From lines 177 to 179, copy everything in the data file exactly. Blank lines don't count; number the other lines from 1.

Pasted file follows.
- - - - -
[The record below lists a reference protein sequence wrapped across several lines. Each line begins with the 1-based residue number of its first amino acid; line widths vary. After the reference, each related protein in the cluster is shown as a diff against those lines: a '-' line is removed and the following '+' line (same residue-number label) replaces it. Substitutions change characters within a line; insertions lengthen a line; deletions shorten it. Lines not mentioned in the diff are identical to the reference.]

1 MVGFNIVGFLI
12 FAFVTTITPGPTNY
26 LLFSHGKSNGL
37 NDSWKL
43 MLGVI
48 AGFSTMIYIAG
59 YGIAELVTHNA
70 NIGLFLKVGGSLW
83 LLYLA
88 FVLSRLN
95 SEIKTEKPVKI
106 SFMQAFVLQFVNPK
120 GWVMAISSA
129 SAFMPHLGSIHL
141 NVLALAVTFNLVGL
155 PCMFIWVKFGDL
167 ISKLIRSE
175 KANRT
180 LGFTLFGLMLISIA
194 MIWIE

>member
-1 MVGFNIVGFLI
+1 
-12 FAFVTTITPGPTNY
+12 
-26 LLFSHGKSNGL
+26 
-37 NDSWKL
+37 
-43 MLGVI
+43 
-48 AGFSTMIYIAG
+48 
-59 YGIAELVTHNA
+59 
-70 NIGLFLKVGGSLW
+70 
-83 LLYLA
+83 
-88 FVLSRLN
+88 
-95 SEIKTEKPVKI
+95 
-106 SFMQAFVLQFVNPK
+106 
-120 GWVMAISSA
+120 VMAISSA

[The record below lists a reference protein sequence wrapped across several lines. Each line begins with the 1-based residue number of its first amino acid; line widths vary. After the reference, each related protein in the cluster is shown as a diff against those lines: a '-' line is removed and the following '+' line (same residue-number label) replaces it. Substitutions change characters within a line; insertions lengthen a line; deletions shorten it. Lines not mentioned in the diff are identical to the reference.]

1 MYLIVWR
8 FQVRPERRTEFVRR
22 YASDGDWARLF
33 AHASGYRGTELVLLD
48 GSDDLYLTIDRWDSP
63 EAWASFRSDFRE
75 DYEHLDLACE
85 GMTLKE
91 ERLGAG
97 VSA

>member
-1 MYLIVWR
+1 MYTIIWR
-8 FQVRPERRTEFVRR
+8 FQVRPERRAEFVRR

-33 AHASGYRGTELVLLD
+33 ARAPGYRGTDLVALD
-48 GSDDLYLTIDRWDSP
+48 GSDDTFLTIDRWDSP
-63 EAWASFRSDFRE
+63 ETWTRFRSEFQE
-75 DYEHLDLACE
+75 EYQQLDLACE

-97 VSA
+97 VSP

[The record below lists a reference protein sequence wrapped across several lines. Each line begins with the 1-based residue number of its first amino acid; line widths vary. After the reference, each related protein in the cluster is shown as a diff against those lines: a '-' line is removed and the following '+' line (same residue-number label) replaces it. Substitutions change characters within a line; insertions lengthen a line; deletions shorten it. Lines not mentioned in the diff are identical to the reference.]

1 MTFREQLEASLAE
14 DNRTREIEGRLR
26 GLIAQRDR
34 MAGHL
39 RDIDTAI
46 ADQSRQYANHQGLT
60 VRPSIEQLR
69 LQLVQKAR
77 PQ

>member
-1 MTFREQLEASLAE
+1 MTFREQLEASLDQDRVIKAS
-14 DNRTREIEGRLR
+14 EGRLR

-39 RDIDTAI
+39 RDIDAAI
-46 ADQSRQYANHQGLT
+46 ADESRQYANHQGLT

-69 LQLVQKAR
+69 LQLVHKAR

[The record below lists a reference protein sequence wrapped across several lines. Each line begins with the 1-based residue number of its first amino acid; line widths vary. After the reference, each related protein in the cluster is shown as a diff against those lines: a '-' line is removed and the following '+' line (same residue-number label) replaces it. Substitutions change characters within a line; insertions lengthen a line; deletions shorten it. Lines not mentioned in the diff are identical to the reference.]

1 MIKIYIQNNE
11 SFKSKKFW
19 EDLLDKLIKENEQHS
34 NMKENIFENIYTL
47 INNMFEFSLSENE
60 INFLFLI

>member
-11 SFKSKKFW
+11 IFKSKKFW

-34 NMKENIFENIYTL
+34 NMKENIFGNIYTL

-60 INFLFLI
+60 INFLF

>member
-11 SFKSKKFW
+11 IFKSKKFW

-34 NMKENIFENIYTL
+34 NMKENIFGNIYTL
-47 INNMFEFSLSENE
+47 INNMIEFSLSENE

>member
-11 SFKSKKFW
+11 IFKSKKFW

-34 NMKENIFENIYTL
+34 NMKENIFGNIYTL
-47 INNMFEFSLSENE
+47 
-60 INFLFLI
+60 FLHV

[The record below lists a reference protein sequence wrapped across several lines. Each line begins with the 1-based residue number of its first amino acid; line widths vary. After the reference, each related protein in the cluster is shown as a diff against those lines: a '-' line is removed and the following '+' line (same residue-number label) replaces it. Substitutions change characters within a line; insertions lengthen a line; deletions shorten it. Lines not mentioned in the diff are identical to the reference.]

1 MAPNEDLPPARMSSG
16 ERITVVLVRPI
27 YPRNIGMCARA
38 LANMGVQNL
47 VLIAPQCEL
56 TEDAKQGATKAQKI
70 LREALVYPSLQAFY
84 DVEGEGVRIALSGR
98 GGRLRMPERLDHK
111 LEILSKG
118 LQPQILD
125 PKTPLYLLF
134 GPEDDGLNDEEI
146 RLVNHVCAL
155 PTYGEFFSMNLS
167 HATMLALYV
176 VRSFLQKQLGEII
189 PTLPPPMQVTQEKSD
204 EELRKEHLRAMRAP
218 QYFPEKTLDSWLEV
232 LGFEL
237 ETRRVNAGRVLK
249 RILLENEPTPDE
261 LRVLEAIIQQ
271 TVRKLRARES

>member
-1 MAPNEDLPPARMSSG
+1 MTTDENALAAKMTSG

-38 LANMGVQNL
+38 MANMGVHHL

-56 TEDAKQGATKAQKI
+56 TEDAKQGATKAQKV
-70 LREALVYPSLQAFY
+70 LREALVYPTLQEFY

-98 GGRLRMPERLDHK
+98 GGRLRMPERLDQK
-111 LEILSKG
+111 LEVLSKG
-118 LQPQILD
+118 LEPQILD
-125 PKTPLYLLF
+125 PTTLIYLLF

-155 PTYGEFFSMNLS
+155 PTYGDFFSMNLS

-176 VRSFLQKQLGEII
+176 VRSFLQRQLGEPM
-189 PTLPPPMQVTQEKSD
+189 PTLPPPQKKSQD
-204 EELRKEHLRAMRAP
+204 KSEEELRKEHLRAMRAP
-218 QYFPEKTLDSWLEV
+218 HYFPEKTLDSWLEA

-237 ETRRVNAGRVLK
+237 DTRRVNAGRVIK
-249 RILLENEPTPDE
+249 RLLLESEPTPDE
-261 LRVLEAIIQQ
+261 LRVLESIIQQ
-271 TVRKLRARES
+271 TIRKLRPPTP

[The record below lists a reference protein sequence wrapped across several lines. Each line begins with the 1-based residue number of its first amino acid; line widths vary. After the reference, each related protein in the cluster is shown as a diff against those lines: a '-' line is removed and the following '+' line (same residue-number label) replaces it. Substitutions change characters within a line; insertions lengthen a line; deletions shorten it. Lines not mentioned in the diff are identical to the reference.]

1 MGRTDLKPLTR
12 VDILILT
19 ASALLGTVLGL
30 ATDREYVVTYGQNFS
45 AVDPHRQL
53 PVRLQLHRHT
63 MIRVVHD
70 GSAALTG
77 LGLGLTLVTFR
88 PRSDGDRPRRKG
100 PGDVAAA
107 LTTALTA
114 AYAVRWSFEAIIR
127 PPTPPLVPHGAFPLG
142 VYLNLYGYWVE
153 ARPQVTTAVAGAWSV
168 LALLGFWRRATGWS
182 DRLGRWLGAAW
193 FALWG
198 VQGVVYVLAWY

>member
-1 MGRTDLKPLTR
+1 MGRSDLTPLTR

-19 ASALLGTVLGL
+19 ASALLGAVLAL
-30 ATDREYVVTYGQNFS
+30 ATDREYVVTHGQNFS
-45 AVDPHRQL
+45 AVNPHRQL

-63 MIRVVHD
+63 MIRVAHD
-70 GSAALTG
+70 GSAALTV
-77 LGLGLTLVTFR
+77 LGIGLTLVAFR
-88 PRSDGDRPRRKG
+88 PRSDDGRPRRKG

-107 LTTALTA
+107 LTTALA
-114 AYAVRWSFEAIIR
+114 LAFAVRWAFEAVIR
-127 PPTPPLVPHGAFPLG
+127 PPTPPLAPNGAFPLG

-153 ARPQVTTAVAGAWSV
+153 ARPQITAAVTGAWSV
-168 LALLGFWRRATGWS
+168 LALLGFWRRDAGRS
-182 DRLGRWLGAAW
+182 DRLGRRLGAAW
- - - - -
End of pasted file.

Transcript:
-218 QYFPEKTLDSWLEV
+218 HYFPEKTLDSWLEA

-237 ETRRVNAGRVLK